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Tattoo-based medical sensor puts a happy face on detecting metabolic problems

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December 5, 2012

The tattoo-based solid-contact ion-selective electrode – or 'smiley-face tattoo,' if you p...

The tattoo-based solid-contact ion-selective electrode – or 'smiley-face tattoo,' if you prefer (Photo: University of Toronto)

Next time you see an adult with a stick-on tattoo, don’t laugh – that person might have a metabolic problem, or they could be a high-performing athlete who’s getting their training schedule fine-tuned. No, really. A team lead by Dr. Joseph Wang at the University of California, San Diego, has created a thin, flexible metabolic sensor that is applied to the skin ... and it takes the form of a smiley-face tattoo.

For some time now, medical researchers and athletic trainers have been using devices known as ion-selective electrodes (ISEs). By detecting changes in the pH levels of sweat on the skin, these can be used to assess a person’s metabolic state, or to tell when an athlete is tired or dehydrated. These devices can be bulky, however, plus it’s hard to keep them adhered to overly-sweaty skin.

The new sensor, called a tattoo-based solid-contact ion-selective electrode, performs the same sort of function as an ISE, but it’s sleek and stays put. It was made using a standard screen printer, which laid down consecutive layers of silver, carbon and inks, followed by a process known as electropolymerization of aniline. The smiley face’s eyes are actually the sensor’s two electrodes, while its ears serve as conductive contacts for a separate measurement device.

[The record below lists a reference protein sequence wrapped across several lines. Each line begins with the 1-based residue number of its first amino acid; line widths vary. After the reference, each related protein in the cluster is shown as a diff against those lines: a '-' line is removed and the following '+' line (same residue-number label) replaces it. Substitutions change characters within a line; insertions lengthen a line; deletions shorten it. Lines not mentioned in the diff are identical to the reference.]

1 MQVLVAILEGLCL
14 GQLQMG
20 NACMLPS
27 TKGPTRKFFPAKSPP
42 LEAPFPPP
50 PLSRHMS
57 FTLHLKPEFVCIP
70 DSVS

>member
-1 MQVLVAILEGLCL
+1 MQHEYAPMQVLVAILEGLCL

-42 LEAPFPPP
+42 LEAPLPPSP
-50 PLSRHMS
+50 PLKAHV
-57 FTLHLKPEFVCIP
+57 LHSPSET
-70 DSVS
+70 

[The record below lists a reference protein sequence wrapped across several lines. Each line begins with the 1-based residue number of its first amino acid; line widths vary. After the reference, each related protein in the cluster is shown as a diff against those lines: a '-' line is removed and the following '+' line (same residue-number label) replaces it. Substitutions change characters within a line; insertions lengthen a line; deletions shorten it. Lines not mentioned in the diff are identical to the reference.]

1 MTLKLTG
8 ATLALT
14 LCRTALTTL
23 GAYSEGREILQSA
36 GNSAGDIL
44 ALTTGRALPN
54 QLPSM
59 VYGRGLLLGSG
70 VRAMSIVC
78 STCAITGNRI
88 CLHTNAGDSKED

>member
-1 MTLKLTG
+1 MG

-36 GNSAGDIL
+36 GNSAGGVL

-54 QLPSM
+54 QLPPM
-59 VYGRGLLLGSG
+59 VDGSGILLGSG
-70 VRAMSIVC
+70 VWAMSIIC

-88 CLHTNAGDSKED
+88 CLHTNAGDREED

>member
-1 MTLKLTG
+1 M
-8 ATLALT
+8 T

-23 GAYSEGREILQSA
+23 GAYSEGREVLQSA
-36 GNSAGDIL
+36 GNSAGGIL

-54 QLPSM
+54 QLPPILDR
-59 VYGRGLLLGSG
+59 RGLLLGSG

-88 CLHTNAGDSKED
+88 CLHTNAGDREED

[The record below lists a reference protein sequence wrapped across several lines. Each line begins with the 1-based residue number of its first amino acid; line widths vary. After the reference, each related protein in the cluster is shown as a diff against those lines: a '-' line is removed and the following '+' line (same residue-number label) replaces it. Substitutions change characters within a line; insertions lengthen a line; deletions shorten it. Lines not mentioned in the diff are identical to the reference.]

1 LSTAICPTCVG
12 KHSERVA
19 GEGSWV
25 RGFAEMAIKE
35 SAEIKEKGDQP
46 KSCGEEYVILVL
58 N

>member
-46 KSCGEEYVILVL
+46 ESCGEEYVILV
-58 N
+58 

The tattoo-based solid-contact ion-selective electrode – or 'smiley-face tattoo,' if you p...

It’s even applied like a regular stick-on tattoo – it’s placed onto the skin, then a paper towel soaked in warm water is held against it, allowing its backing paper to come loose and slide off. In lab tests, the sensor remained on the skin of exercising test subjects even when they were sweating heavily.

In its present form, the tattoo is able to detect metabolic stress due to exertion. By using different sensing materials, however, it is claimed that the sensor could also be used to measure concentrations of substances such as sodium, potassium or magnesium in the sweat.

A paper on the research was recently published in the journal Analyst.

Source: University of Toronto

About the Author
Ben Coxworth An experienced freelance writer, videographer and television producer, Ben's interest in all forms of innovation is particularly fanatical when it comes to human-powered transportation, film-making gear, environmentally-friendly technologies and anything that's designed to go underwater. He lives in Edmonton, Alberta, where he spends a lot of time going over the handlebars of his mountain bike, hanging out in off-leash parks, and wishing the Pacific Ocean wasn't so far away.   All articles by Ben Coxworth
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